categories: Cocktail Hour
It was cold and clean in the city during those years and I would walk home to the neighborhood past the butcher shops with the meat hanging down and past the dry cleaners to our warm apartment. I would sit at the hard table and I would sharpen my pencil and then do my work, my home work, and then I would retire to the bathroom and click the lock into place. The bathroom door was oak and solid and hard and you could feel the spot where the wood knotted above the lock. It was the one private, well-lighted place in that crowded house and there I would take my penis from my pants and massage it many times. It was a good place, and I was young and strong, and my penis was young and strong too and able to withstand repeated massagings. When I was done there was always a moment of clarity, a clean moment despite the mess, and for a while, before the remorse set in, I would feel a little less afraid of death. But the remorse and guilt would always return, as would my mother, always my mother, banging on the locked door to find out just what her eldest son had been doing behind it.
If you were lucky enough to be alive in Newark during those years you will find that the city is still with you. And if you were lucky and had done good homework, and shown your parents a fine, clean report card, they might allow you to escape the house for a while and walk the streets of the town. You would pass Uncle Nate’s clothing store and wave and he would wave back and you would think that this place was a good place. You would walk more and think of the shiksas of Weequahic High, their long blond hair flowing, and maybe, if you were very lucky, you would even see one of them, or at least someone who looked like one of them. If you did you would stare at them hard and with great concentration, and store that image, and you would know that later, behind the locked bathroom door, you would massage yourself vigorously with just that image in your head.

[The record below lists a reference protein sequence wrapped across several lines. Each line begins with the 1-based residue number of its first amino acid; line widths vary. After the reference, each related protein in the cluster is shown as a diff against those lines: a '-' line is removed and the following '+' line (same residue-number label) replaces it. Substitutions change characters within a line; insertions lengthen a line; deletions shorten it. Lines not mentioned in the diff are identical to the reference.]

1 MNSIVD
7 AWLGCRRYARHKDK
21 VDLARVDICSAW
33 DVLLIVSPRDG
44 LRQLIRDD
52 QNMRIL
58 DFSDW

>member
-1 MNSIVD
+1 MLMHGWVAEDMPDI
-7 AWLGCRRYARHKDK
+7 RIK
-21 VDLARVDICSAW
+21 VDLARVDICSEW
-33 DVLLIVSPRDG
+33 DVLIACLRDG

On the way home you might stop in at the butcher shop and look at the different meats and then, the guilt returning and building in your chest, you would look at a piece of raw liver. It would be pinkish-brown and slick and it would remind you of the time you took the piece of liver from the family fridge and then used it to massage yourself with before dinner. You were always hungry in those days, despite your mother’s constant exhortations to “Eat!”, and it’s true you would eat almost anything, but it was with some reluctance that you ate the liver later that same night.
You would always do your best, though it was hard to be good and clean and do good work in that house. Your father’s bouts of constipation were not good or particularly clean. Your mother’s overprotective hysteria, though born of caring, did not seem to embody the ideal you were forming of grace under pressure. And your sister was fat and did not do her work. But the air was cold and the house was warm and you were young and strong. You did good work in that house and if there were moments of remorse you also had moments of clarity. And you had your moments of massaging, too, many moments of massaging.